In order to clean a solid surface, for example, to preserve metal against deterioration, remove graffiti from stone or simply to degrease or remove dirt from a solid surface, it has become common practice to use an abrasive blasting technique wherein abrasive particles are propelled by a high pressure fluid against the solid surface in order to dislodge previously applied coatings, scale, dirt, grease or other contaminants. Such abrasive blasting has been used favorably, for example, to degrease metal and has replaced the environmentally unsafe solvent treatments.
Various abrasive blasting techniques have been used including dry blasting which involves directing the abrasive particles to a surface by means of pressurized air typically ranging from 30 to 150 psi, wet blasting in which the abrasive blast media is directed to the surface by a highly pressurized stream of water typically 3,000 psi and above, and a process in which both air and water are utilized either in combination at high pressures to propel the abrasive blast media to the surface as disclosed in U.S. Pat. No. 4,817,342, or in combination with relatively low pressure water used as a dust control agent or to control substrate damage.
The blast media or abrasive particles most widely used for blasting surfaces either by dry or wet blasting to remove adherent material therefrom is sand. Sand is a hard abrasive which is very useful in removing adherent materials such as paint, scale and other materials from metal surfaces such as steel. While sand is a most useful abrasive for each type of blasting technique, there are disadvantages in using sand as a blast media. For one, sand, i.e., silica, is friable and upon hitting a metal surface will break into minute particles which are small enough to enter the lungs. These minute silica particles pose a substantial health hazard. Additionally, much effort is needed to remove the sand from the surrounding area after completion of blasting. Still another disadvantage is the hardness of sand itself. Thus, sand cannot readily be used as an abrasive to remove coatings from relatively soft metals such as aluminum or any other soft substrate such as plastic, plastic composite structures, concrete or wood, as such relatively soft substrates can be excessively damaged by the abrasiveness of sand. Moreover, sand cannot be used around moving parts of machinery inasmuch as the sand particles can enter bearing surfaces and the like.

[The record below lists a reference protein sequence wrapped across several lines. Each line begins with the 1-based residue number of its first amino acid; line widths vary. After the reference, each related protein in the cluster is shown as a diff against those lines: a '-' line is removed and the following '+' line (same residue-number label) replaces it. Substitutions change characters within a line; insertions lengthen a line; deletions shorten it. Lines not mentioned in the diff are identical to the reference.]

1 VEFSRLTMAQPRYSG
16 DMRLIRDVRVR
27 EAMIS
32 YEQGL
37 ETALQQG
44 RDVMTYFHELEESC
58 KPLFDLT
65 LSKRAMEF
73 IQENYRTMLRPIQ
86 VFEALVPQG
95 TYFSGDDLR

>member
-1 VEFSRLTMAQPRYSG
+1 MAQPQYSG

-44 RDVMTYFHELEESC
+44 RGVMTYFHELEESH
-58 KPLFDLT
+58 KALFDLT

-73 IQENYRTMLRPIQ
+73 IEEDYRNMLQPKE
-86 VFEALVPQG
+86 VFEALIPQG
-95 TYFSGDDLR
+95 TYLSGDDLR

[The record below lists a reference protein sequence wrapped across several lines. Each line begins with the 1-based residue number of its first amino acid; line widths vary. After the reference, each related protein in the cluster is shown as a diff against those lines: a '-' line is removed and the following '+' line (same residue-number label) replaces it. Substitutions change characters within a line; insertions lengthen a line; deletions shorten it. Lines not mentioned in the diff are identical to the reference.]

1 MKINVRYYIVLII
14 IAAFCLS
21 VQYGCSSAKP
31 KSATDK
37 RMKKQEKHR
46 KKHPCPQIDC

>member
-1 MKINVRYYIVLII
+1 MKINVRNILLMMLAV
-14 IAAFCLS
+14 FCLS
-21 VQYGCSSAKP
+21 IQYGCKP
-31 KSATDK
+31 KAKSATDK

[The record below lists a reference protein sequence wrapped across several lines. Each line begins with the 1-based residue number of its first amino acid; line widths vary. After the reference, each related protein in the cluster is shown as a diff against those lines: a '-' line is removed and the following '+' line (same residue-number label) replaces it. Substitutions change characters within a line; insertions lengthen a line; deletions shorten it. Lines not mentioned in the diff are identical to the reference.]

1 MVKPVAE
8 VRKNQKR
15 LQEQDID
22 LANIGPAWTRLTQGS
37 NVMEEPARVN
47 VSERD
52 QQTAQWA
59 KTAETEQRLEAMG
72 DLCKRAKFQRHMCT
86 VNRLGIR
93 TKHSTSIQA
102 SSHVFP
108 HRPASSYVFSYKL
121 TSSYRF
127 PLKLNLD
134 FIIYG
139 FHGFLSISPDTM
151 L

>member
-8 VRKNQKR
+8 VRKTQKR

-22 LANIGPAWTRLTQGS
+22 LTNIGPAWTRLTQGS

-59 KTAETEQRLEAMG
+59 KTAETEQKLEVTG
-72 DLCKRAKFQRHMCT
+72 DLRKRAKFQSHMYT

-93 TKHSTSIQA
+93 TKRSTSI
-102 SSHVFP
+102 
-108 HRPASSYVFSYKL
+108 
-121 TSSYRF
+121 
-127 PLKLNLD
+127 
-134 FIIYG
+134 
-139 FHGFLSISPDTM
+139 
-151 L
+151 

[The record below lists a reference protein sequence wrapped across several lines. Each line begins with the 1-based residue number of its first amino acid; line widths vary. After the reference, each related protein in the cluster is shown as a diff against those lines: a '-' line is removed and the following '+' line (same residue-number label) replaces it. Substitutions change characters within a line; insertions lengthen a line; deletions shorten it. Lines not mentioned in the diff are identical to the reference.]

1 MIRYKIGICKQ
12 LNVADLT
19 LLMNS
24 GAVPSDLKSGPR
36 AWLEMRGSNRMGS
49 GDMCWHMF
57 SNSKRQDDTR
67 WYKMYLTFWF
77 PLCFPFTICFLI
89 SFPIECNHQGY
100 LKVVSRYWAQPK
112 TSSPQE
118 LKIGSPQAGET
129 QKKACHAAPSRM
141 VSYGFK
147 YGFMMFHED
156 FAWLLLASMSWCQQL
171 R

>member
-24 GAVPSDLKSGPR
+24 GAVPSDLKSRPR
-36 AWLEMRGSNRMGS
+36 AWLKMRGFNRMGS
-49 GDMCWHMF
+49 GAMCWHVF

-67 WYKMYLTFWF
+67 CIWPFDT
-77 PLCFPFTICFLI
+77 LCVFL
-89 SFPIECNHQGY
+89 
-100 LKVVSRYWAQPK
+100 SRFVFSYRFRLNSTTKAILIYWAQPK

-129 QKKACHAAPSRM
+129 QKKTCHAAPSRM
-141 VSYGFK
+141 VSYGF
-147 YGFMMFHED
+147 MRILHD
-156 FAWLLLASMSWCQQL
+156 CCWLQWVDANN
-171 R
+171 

An alternative to sand as a blast media, particularly, for removing adherent coatings from relatively soft substrates such as softer metals as aluminum, stainless steel, composite surfaces, plastics, ceramic tile, concrete and the like is sodium bicarbonate. While sodium bicarbonate is softer than sand, it is sufficiently hard to remove coatings from metal surfaces and as well remove coatings including paint, dirt, and grease from non-metallic surfaces without harming the substrate surface. Sodium bicarbonate is not harmful to the environment and is most advantageously water soluble such that the particles which remain subsequent to blasting can be simply washed away without yielding environmental harm. Since sodium bicarbonate is water soluble and is benign to the environment, this particular blast media has found increasing use in removing coatings and cleaning dirt, grease and oil and the like from hard surfaces such as steel and interior surfaces which contact food such as in environments of food processing or handling.